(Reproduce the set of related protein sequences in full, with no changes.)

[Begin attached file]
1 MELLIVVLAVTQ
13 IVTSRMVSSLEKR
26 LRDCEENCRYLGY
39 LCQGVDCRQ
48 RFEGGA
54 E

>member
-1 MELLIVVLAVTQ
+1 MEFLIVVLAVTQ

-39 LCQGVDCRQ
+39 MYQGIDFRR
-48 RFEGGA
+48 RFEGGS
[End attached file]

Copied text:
1 MELLIVVLAVTQ
13 IVTSRMVSSLEKR
26 LRDCEENCRYLGY
39 LCQGVDCRQ
48 RFEGGA
54 E

>member
-1 MELLIVVLAVTQ
+1 MEFLIVVLAVTQ

-39 LCQGVDCRQ
+39 MYQGIDFRR
-48 RFEGGA
+48 RFEGGS